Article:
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Bill Thayer

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 p283  Circinus

Article by James Yates, M.A., F.R.S.,
on p283 of

William Smith, D.C.L., LL.D.:
A Dictionary of Greek and Roman Antiquities, John Murray, London, 1875.

[image ALT: A woodcut of a bas-relief sculpture, from a Roman tomb, of a ruler, a compass, a plumb-line, a T‑square, an adze, a chisel, and a pair of calipers or a second type of compass, further discussed in the text of this webpage.]

CI′RCINUS, (διαβήτης), a compass. The compass used by statuaries, architects, masons, and carpenters, is often represented on the tombs of such artificers, together with the other instruments of their profession or trade. The annexed woodcut is copied from a tomb found at Rome (Gruter, Corp. Inscrip. t. 1 part II p644). It exhibits two kinds of compasses: viz. the common kind used for drawing circles and measuring distances, and one with curved legs, probably intended to measure the thickness of columns, cylindrical pieces of wood, or similar objects. The common kind is described by the scholiast on Aristophanes (Nub. 178), who compares its form to that of the letter Λ. [See cut under Norma.] The mythologists supposed this instrument to have been invented by Perdix, who was the nephew of Daedalus, and through envy thrown by him over the precipice of the Athenian acropolis (Ovid, Met. VIII.241‑251). Compasses of various forms were discovered in a statuary's house at Pompeii.​a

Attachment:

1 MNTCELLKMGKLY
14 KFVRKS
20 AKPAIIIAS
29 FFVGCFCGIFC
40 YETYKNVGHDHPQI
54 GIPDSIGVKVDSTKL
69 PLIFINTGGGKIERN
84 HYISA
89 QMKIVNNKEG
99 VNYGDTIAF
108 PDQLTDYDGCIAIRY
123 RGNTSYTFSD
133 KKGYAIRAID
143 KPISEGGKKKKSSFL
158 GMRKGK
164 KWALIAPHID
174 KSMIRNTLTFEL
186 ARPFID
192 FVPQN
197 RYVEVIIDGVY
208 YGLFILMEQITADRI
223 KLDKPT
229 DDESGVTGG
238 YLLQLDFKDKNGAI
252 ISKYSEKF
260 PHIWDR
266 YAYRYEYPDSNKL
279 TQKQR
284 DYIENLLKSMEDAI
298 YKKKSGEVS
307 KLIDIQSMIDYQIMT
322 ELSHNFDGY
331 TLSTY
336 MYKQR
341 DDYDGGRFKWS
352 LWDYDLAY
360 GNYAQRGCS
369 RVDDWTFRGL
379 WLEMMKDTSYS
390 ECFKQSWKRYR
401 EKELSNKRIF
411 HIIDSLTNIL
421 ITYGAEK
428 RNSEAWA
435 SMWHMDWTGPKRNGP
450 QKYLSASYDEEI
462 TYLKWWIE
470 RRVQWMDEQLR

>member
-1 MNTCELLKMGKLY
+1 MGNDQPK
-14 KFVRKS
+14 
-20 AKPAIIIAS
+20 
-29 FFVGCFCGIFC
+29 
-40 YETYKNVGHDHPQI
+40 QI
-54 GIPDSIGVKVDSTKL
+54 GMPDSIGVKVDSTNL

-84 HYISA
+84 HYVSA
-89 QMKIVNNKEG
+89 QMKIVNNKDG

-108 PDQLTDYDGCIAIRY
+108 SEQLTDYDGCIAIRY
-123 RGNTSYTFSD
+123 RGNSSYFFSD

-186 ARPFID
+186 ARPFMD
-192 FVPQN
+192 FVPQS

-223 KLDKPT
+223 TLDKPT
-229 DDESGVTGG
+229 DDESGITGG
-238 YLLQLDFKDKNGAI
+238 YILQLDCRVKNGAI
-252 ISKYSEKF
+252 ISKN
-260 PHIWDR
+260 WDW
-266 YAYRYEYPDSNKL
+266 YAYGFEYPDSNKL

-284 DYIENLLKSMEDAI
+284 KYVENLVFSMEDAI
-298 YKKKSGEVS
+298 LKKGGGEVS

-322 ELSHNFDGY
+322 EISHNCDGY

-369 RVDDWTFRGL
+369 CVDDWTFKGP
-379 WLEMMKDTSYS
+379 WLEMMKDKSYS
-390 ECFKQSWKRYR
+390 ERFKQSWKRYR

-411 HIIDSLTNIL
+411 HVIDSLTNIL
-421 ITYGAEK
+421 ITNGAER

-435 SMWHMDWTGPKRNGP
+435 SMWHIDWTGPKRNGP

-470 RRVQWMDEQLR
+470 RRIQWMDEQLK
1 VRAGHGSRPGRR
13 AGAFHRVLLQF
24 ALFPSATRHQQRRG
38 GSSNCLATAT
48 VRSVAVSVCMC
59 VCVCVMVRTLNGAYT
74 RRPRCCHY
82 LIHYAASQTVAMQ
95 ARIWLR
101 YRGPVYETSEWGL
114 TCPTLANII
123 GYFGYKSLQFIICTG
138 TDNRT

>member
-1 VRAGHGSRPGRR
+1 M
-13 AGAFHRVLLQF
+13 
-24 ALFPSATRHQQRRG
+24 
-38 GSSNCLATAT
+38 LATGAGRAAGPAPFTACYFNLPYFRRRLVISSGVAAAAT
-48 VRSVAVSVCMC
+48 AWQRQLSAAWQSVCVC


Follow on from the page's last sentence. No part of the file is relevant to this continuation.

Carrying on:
Thayer's Note:

a As with many similar objects, the serious student is encouraged to look at John Ward's book, The Roman Era in Britain (this passage and the image linked there). Here is my own photo of a Roman compass, on the funerary inscription of P. Celerius Amandus in the Temple of the Shipwrights at Ostia (CIL XIV.321):

[image ALT: A low-relief carving of a compass and a rudder. It is a detail of a Roman inscription found at Ostia, central Italy.]

The other object is a rudder: the man was a ship's carpenter. For fuller details, see Tempio dei Fabri Navales at Ostia-Antica.Org.

For the constellation, see Allen's Star Names.

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Page updated: 8 Dec 07